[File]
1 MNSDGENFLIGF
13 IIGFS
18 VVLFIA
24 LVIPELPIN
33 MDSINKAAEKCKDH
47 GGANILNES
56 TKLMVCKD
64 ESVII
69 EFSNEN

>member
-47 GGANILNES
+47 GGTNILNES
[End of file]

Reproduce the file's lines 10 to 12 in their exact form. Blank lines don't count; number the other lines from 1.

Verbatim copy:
>member
-47 GGANILNES
+47 GGTNILNES